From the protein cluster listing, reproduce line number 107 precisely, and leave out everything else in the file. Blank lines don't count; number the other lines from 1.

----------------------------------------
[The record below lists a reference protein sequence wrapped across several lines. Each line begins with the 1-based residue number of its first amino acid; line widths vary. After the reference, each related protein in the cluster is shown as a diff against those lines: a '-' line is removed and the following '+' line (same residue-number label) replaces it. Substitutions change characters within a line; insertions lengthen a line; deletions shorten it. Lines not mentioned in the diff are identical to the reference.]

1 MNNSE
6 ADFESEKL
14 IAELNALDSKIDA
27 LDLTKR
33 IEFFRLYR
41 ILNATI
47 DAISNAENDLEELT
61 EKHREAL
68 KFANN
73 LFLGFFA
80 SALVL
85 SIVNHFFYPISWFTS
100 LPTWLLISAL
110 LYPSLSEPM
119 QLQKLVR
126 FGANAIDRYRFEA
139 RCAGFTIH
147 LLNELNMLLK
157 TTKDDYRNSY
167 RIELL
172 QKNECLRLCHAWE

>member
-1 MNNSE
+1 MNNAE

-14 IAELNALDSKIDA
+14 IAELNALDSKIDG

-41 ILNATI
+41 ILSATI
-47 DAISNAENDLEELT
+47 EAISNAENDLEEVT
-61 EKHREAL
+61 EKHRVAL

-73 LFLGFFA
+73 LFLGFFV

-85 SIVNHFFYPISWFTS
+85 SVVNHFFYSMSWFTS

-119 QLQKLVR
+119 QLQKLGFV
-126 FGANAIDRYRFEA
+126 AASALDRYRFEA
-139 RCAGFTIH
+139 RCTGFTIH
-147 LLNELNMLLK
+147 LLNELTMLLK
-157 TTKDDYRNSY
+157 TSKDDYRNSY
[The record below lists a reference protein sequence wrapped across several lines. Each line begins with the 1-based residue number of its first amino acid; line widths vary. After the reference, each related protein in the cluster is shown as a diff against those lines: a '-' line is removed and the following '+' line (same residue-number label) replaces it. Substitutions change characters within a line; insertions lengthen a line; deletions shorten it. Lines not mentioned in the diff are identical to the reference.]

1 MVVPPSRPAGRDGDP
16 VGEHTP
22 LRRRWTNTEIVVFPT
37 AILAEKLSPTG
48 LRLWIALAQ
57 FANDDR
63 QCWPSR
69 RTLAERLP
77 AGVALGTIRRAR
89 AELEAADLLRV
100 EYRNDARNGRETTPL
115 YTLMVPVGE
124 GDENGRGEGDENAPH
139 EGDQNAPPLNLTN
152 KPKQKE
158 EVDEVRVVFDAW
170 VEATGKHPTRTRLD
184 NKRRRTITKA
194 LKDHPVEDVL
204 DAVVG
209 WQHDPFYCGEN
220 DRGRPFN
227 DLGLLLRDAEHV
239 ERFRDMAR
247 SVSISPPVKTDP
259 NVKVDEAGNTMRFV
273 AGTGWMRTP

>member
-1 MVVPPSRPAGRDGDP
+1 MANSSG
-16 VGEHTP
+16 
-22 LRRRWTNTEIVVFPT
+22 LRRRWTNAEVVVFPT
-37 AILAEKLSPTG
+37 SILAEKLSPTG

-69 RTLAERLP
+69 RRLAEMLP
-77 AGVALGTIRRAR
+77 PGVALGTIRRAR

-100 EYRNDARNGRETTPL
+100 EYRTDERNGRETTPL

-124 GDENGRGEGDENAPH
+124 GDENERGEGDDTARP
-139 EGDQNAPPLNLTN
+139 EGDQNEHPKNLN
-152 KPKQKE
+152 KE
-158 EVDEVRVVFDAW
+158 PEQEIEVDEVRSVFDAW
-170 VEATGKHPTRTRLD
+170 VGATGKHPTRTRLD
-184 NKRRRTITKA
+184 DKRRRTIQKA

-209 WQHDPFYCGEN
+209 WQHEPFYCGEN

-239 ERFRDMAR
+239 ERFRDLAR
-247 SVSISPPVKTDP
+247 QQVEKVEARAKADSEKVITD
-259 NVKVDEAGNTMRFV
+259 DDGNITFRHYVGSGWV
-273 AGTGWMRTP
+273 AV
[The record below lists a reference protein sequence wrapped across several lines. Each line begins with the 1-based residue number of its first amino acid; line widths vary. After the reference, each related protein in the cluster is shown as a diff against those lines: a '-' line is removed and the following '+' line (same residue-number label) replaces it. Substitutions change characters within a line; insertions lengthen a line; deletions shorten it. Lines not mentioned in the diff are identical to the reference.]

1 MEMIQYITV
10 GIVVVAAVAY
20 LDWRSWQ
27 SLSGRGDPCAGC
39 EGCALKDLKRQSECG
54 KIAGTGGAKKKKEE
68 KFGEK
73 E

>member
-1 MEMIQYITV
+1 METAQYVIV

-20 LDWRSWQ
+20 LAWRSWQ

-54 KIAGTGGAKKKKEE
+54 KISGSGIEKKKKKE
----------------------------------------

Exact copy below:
-247 SVSISPPVKTDP